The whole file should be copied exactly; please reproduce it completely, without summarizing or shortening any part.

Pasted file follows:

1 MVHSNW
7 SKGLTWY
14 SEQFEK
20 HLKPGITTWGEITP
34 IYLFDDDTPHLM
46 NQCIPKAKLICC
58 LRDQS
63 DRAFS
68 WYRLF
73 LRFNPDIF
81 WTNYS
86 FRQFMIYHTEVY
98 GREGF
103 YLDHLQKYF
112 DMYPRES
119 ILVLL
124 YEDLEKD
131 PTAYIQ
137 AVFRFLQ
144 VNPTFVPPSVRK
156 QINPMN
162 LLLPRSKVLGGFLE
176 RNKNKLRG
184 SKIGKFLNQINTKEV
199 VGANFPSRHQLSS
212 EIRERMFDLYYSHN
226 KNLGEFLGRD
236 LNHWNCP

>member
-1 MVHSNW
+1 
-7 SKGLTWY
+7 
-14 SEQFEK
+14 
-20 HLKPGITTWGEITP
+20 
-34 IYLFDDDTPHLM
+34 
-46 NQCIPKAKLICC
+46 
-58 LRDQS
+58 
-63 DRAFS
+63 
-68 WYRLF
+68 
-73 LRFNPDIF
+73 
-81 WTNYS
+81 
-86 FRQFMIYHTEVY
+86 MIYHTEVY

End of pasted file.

1 MVHSNW
7 SKGLTWY
14 SEQFEK
20 HLKPGITTWGEITP
34 IYLFDDDTPHLM
46 NQCIPKAKLICC
58 LRDQS
63 DRAFS
68 WYRLF
73 LRFNPDIF
81 WTNYS
86 FRQFMIYHTEVY
98 GREGF
103 YLDHLQKYF
112 DMYPRES
119 ILVLL
124 YEDLEKD
131 PTAYIQ
137 AVFRFLQ
144 VNPTFVPPSVRK
156 QINPMN
162 LLLPRSKVLGGFLE
176 RNKNKLRG
184 SKIGKFLNQINTKEV
199 VGANFPSRHQLSS
212 EIRERMFDLYYSHN
226 KNLGEFLGRD
236 LNHWNCP

>member
-1 MVHSNW
+1 
-7 SKGLTWY
+7 
-14 SEQFEK
+14 
-20 HLKPGITTWGEITP
+20 
-34 IYLFDDDTPHLM
+34 
-46 NQCIPKAKLICC
+46 
-58 LRDQS
+58 
-63 DRAFS
+63 
-68 WYRLF
+68 
-73 LRFNPDIF
+73 
-81 WTNYS
+81 
-86 FRQFMIYHTEVY
+86 MIYHTEVY